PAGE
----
The Difficulties of The No Gi Berimbolo Sweep

I love the sport of Brazilian Jiu Jitsu and everything about it.  Being the sport that runs my life, I love to analyze the little things that the common fan may not spend time looking at.  Recently, I’ve dived head first into the world of the Berimbolo sweep.

The reason being is it’s a favorite setup of mine, given my small stature and agility on the mat.  But more so because it presents a very interesting debate that can be had among my fellow Brazilian Jiu Jitsu diehards out there.

The Berimbolo is seen heavily in Gi based matches (see the Berimbolo competition highlight here).  There are many variables and components that play into this reasoning, but that’s for later on.

I have spent plenty of time recently going over all the possible ways the Berimbolo can be executed effectively in a No Gi match, where it is far less common than it’s Gi counterparts.

The question is extremely simple: can it be done?

Why It Is So Effective In A Gi Match

For those out there who may not be aware of the Berimbolo, it is a very tough move to execute.  It calls for great precision and strong and effective Gi grips.  Having the proper grip strength is a must so you don’t lose the grip halfway through, rendering the move ineffective.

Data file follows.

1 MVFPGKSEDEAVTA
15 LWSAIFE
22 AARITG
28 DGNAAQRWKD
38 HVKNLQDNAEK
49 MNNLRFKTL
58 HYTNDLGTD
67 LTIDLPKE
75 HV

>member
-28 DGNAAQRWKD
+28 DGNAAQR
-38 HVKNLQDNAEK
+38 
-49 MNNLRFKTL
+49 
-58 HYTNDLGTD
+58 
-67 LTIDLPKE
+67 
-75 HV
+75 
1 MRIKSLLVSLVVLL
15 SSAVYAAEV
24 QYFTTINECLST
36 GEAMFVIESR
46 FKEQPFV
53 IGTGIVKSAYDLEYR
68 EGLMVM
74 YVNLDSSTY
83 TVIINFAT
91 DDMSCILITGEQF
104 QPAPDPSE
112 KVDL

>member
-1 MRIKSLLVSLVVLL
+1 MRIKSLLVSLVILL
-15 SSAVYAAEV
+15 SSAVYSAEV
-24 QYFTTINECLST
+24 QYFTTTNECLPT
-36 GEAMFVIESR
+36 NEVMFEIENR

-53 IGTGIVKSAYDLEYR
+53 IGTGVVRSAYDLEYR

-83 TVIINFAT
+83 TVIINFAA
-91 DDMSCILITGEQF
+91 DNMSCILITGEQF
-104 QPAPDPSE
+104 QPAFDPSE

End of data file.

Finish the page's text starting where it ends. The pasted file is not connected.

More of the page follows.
The Gi obviously presents plenty of opportunities to apply grips, something that a no Gi match does not present.  The lose material allows the sweep to be easily accessible, where as in the no Gi grapplers are normally wearing a compression shirt, which stays tight to the torso, thus allowing no give.

Knowing When To Use The Berimbolo In No Gi

Unlike it’s Gi counterpart, the no Gi setup for the Berimbolo must be chosen wisely as it is far more difficult to pull off.  Unlike the Gi, where you can virtually hit the Berimbolo from countless setups ranging from bottom guard, to the double guard pull to the x-guard, the variety is far less in depth in No Gi.

For instance, you could be able to pull this move off from the double-guard pull in no Gi, but the likely hood of hitting the move in its entirety is very unlikely, given the sweat from your opponent.

However, a setup such as the x-guard offers a better opportunity to hit the move, as it allows you to exert more top-dominance onto your opponent, making it more difficult for them to set themselves up for an escape.

No matter how you slice it, the Berimbolo is possible in no Gi, but it’s very difficult.  Just make sure you drill, drill and drill some more, that’s the best way to get comfortable with this move!  Once you get it down pat, you’ll be able to dominate the no Gi landscape!

For a full breakdown of some of Rafael Mendes’ best back attacks, check out this full article on Science of Skill.

Dan Faggella

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